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No Man's Land

movie reviewmovie reviewmovie review out of 4 Movie Review: No Man's Land

Starring: Branko Djuric, Rene Bitorajac
Director: Danis Tanovic
Rated: R
RunTime: 98 Minutes
Release Date: December 2001
Genres: Foreign, Suspense, War

*Also starring: Simon Callow, Katrin Cartlidge, Georges Siatidis, Filip Sovagovic

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Review by Susan Granger
4 stars out of 4

One of the best foreign language films of 2001, "No Man's Land" tells the bizarre tale of two wounded soldiers, a Bosnian and a Serb, trapped in a trench between enemy lines during the 1993 Bosnian war. Neither the Bosnian Ciki (Branko Djuric) nor the Serbian Nino (Rene Bitorajac) trust one another. They bicker about blame, each accusing the other of starting the war, and grapple repeatedly at gunpoint. But the crux of this anti-war film rests on a third man, Cera (Filip Sovagovic), Ciki's compatriot, who was shot. Under his seemingly lifeless body, a Serbian soldier has planted a spring-loaded American-made bomb known as a "bouncing mine," designed to explode three feet off the ground when the corpse is eventually retrieved by his comrades. So when the unwitting Cera revives, both Ciki and Nino realize that - if he moves - they will be killed along with him. A recent recruit, Nino has no idea how to defuse the bomb. Their only hope is to attract the attention of the United Nations humanitarian force which patrols the area. (The scene recalls "Catch 22.") But their predicament is also picked up by an aggressive, ambitious Global News Network reporter (Katrin Cartlidge) who monitors UN communications and is determined to snag interviews with the participants. Unlike the slick but less-effective "Behind Enemy Lines," imaginative Balkan writer/director Danis Tanovic delves deeper than the surface story-line, using the various soldiers' language barriers in communicating to reveal the inherent moral absurdity of the conflict, the bureaucratic ineptitude of the timid peace-makers, and the opportunism of the media. On the Granger Movie Gauge of 1 to 10, "No Man's Land" is a tense, powerful, ironic 10, finding prickly scraps of futile humor in the devastating horror of war.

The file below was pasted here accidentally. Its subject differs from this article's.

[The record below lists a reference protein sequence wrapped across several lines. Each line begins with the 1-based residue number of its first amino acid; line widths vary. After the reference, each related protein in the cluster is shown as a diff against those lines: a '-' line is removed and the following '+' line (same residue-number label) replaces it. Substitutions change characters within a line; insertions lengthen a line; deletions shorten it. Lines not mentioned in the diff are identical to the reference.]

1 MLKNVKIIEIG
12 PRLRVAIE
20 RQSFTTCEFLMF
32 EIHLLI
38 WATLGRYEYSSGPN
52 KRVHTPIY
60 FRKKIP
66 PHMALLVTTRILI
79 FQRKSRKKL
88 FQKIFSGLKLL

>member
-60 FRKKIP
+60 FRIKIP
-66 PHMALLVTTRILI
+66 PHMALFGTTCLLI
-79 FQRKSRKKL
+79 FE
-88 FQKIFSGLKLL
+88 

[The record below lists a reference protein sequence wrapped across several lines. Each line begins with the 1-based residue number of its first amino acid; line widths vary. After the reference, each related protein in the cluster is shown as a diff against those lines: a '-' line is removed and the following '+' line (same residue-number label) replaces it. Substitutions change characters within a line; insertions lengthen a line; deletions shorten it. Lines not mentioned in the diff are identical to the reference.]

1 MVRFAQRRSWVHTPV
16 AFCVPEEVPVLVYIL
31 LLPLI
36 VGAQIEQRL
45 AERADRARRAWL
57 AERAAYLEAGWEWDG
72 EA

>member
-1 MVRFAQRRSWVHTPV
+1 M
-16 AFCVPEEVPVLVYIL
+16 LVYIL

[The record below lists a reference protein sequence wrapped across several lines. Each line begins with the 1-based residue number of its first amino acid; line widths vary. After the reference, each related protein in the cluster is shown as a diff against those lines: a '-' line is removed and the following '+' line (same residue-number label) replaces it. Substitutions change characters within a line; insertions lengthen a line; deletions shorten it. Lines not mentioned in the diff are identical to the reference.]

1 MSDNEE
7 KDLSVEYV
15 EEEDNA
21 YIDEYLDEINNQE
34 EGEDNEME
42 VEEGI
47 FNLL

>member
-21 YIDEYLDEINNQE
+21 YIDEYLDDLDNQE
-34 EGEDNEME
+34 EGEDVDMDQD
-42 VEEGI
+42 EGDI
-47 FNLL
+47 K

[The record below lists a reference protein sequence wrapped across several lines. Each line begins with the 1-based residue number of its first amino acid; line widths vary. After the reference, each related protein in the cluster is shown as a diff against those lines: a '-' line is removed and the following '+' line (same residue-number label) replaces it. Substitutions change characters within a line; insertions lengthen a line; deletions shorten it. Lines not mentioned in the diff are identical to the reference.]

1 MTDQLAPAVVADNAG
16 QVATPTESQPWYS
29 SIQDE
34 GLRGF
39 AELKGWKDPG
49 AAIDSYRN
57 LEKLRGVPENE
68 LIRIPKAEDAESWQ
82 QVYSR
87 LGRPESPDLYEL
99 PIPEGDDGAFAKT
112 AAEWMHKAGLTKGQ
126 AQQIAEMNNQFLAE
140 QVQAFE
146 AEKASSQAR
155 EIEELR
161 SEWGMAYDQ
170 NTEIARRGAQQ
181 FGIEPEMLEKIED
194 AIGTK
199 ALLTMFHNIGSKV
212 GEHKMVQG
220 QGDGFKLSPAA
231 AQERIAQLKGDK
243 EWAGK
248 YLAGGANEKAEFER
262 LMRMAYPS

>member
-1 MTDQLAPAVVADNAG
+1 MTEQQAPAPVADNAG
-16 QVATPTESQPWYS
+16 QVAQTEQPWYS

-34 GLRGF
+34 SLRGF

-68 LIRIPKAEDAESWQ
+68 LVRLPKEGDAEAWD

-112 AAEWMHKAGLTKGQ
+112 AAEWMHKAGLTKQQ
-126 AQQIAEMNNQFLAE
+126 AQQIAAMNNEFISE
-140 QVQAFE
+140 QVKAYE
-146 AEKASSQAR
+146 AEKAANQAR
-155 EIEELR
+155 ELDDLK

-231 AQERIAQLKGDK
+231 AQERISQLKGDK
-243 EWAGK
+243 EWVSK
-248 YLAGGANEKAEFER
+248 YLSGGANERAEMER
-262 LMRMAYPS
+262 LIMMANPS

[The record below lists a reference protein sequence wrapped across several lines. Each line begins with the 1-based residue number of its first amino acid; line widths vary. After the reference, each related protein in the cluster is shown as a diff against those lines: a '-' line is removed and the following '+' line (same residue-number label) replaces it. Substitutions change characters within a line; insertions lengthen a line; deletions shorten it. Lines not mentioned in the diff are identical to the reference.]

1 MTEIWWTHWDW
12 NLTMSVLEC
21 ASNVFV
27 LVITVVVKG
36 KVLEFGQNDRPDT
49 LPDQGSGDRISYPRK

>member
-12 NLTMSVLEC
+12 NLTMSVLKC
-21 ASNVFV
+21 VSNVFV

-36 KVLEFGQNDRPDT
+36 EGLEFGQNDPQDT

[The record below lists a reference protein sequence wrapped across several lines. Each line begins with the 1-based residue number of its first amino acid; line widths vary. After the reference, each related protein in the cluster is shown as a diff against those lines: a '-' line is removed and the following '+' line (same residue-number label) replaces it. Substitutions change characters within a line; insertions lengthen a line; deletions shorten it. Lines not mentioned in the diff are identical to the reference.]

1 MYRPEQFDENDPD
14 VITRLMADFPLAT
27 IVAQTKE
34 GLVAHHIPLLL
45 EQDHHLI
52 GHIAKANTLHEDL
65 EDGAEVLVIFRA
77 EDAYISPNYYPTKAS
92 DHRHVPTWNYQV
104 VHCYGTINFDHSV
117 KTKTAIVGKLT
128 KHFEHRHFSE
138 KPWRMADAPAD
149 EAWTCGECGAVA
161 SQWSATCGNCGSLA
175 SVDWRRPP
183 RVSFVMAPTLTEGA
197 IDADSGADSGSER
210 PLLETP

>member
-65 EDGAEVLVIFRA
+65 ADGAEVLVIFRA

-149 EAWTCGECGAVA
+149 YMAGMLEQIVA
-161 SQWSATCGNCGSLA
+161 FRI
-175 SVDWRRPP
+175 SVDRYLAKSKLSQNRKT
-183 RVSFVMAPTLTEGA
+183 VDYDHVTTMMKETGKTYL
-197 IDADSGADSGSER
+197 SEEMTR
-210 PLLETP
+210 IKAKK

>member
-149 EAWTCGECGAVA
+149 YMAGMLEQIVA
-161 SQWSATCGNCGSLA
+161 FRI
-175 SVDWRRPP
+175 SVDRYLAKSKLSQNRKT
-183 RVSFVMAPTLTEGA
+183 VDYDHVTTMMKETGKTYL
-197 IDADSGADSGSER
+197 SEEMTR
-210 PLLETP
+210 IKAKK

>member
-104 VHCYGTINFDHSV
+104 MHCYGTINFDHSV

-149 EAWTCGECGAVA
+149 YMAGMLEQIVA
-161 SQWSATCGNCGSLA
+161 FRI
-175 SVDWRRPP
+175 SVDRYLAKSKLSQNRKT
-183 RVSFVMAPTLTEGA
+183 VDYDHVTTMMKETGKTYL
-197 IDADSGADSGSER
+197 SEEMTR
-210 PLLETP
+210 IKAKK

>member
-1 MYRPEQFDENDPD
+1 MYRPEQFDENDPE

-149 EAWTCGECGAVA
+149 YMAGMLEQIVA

Copyright 2001 Susan Granger

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